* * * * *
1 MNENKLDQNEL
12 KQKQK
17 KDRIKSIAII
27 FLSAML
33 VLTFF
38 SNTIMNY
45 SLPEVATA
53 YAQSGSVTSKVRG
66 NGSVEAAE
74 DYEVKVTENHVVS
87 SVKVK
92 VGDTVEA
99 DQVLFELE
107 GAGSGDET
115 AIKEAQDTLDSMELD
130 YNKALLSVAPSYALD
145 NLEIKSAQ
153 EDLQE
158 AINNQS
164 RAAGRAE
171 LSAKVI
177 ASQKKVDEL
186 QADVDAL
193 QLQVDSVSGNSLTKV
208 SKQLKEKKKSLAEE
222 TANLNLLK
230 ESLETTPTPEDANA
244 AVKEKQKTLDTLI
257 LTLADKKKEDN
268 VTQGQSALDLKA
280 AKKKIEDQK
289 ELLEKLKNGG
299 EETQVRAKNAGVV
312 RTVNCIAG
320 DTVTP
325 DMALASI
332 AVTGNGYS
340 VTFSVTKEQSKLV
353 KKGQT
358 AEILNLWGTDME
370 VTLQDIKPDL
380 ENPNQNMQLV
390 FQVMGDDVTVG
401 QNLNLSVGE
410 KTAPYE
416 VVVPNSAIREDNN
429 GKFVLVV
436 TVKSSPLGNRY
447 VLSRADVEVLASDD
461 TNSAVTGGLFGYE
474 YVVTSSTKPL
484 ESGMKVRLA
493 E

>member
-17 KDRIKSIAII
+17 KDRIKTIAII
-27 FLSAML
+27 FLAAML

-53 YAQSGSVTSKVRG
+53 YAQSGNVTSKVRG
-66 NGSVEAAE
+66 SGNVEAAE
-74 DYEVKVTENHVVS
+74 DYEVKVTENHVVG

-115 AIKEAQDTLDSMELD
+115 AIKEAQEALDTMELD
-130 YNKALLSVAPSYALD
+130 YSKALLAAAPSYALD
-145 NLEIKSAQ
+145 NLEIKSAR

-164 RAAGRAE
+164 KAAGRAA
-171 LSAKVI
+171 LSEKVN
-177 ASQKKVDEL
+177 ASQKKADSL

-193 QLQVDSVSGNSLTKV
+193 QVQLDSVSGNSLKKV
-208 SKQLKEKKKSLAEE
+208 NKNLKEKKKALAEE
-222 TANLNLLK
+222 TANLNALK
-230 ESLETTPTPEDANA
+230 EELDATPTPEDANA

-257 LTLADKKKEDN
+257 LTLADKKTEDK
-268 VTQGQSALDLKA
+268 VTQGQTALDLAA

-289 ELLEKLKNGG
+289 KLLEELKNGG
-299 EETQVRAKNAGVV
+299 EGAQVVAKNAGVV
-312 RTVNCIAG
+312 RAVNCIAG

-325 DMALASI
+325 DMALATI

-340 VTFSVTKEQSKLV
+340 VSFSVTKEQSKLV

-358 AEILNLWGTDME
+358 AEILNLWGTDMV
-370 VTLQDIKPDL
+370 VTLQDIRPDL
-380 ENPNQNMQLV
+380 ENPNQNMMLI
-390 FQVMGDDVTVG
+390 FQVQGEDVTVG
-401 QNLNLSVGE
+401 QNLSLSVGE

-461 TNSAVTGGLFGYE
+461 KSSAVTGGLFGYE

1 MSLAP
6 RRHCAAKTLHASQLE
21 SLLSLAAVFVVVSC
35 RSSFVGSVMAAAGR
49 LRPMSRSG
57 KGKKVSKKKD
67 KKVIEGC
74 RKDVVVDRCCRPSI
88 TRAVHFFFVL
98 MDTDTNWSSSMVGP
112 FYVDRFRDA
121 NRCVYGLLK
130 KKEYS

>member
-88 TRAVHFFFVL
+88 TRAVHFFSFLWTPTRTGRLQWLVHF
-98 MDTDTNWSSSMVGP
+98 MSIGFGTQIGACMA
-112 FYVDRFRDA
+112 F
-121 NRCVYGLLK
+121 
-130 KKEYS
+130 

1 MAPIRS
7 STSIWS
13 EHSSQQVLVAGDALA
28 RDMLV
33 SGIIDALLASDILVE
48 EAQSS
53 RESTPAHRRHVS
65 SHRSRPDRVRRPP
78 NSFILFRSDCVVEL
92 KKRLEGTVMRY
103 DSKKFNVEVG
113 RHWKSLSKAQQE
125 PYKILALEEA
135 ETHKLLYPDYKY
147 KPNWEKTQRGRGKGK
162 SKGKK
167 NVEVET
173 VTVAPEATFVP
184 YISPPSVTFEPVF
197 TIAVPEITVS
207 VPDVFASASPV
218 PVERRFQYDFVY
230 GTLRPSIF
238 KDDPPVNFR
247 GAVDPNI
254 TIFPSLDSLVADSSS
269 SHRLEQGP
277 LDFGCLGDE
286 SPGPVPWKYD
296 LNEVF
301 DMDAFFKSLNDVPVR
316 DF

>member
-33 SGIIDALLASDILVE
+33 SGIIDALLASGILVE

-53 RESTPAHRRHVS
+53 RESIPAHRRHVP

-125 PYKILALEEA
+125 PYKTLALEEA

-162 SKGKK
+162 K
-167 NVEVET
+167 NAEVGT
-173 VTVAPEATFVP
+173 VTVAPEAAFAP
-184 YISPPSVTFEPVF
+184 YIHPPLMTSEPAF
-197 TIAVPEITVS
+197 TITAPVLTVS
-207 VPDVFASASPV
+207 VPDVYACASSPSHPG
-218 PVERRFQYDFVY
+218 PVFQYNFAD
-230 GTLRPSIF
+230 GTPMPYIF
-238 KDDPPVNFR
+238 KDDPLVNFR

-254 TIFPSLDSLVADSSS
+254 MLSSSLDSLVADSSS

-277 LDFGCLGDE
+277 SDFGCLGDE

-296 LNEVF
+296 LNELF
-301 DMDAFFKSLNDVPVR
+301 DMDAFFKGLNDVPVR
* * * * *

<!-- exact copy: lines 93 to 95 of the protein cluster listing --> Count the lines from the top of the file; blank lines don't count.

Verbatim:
-312 RTVNCIAG
+312 RAVNCIAG

-325 DMALASI